# observable quantities are gauge invariant?

I have a simply question, that is whether spatial velocity is gauge invariant. It is seems that under a infinitesimal coordinate transformation the velocity is just transform as other vectors, and it is not invariant. on the other hand the velocity surely can be measured.

Best regards

@Chern it might be adding a sentence containing this issue to your question, so the essence of the question is "I've read that observable quantities are gauge invariant, but if GR is a gauge theory under Diff(M), then why aren't things like particle velocities counterexamples?" – twistor59 yesterday

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Could you please be more clear what "gauge symmetry" you are talking about? Yang-Mills? Diffeomorphisms? Local Lorentz? Something else? –  Luboš Motl Dec 3 '12 at 12:42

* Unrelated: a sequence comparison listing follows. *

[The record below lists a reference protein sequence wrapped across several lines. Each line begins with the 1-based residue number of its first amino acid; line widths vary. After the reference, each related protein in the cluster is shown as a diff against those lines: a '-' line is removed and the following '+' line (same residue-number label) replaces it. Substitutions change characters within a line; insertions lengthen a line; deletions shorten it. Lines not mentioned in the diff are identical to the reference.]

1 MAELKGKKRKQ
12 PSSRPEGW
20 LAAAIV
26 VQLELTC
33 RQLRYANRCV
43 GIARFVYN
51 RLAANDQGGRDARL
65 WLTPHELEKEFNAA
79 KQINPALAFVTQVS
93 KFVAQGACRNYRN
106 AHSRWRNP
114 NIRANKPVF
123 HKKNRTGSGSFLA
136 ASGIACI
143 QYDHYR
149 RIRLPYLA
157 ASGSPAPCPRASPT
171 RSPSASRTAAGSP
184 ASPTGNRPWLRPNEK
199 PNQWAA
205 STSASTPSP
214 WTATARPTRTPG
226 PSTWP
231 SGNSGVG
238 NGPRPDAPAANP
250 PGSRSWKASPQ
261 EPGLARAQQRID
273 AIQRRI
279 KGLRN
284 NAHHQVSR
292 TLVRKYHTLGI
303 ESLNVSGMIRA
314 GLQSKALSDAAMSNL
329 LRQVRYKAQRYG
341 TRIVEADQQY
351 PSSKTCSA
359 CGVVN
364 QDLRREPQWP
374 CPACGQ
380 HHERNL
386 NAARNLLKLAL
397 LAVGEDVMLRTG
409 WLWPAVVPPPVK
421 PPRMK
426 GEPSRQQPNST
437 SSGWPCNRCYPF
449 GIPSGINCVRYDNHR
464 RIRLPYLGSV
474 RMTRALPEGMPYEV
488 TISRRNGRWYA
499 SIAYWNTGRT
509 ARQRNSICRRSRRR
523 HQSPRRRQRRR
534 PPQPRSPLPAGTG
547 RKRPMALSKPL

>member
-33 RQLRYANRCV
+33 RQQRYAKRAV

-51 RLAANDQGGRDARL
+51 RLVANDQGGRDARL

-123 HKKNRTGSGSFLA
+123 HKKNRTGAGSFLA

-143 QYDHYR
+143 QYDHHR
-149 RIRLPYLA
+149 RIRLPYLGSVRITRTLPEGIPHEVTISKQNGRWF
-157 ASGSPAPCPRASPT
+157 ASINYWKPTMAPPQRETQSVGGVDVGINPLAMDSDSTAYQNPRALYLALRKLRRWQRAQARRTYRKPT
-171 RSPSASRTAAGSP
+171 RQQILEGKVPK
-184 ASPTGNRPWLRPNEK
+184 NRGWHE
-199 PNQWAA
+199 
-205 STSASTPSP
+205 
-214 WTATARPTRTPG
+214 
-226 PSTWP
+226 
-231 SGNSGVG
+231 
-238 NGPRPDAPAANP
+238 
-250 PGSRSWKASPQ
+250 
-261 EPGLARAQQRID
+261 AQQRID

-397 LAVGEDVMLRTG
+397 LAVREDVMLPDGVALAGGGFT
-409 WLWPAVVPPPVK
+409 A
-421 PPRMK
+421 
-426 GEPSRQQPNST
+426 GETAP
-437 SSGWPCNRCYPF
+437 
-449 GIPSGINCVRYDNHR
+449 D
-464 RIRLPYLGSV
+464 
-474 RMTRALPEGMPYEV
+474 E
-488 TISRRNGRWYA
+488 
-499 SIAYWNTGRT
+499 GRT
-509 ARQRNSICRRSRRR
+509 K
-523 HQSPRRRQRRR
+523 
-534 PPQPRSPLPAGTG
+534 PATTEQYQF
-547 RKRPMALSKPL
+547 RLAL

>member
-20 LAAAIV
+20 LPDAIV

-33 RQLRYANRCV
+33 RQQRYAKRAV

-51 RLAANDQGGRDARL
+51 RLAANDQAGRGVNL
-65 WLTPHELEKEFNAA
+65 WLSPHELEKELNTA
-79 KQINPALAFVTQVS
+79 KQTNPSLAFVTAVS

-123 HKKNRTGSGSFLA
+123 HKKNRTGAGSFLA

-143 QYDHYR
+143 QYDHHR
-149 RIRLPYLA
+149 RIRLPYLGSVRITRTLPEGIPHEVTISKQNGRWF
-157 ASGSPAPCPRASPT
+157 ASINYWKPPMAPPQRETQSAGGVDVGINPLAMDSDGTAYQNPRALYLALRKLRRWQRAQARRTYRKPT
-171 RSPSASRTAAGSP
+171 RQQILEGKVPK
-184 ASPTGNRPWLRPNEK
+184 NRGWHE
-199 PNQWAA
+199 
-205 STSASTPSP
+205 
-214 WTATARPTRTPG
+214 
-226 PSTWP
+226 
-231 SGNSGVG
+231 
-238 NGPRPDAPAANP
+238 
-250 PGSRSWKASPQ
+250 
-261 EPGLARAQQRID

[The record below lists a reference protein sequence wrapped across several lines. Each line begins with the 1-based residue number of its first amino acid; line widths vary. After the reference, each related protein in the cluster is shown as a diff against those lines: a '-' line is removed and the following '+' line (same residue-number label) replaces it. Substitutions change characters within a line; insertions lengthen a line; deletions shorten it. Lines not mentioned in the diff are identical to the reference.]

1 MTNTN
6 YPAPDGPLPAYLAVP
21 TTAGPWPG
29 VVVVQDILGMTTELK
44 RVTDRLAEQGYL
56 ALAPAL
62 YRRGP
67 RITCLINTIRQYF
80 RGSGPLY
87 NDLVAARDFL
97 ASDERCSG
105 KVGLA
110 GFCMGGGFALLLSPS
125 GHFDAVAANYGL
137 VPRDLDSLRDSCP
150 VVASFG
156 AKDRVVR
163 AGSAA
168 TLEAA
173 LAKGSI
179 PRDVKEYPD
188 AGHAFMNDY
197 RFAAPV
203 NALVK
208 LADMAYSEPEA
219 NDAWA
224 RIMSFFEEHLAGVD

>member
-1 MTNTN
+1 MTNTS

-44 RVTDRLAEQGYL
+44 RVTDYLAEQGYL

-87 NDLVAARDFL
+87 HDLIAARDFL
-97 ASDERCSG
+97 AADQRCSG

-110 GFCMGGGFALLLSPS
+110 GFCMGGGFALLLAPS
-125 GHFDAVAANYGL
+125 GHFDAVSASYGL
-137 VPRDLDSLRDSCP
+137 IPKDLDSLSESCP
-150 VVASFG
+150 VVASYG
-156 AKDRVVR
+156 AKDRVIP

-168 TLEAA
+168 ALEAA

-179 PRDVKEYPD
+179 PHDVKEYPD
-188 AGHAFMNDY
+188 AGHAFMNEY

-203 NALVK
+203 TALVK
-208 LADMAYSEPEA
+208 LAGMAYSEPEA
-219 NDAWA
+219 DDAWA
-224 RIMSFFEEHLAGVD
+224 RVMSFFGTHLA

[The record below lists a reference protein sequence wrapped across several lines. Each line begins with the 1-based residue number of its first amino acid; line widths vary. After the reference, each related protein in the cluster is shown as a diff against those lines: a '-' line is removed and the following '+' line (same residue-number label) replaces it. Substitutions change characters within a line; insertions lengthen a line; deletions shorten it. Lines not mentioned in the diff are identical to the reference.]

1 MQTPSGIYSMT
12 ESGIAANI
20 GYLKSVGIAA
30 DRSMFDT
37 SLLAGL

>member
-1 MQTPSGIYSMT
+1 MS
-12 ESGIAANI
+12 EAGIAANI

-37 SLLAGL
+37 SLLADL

@LubošMotl Thanks for you comment. Basically I am working on GR so the coordinate system can be chosen freely under arbitrary diffeomorphisms of spacetime. –  Chern Dec 3 '12 at 14:15
Spatial Velocity is not invariant even in SR, not speaking about GR in which frame of references has special treatment. –  TMS Dec 3 '12 at 14:42
Even if we're talking about four-velocity, it's a local observable, and as such is not going to be Diff invariant. Only stuff like integrals of contractions of the curvature tensor are Diff invariants. See Lubos' answer to physics.stackexchange.com/questions/4359 –  twistor59 Dec 3 '12 at 17:09
@twistor59 Thanks for your comments, Now the question is that In what sense,"observable quantity is gauge invariant" is correct? –  Chern Dec 3 '12 at 21:34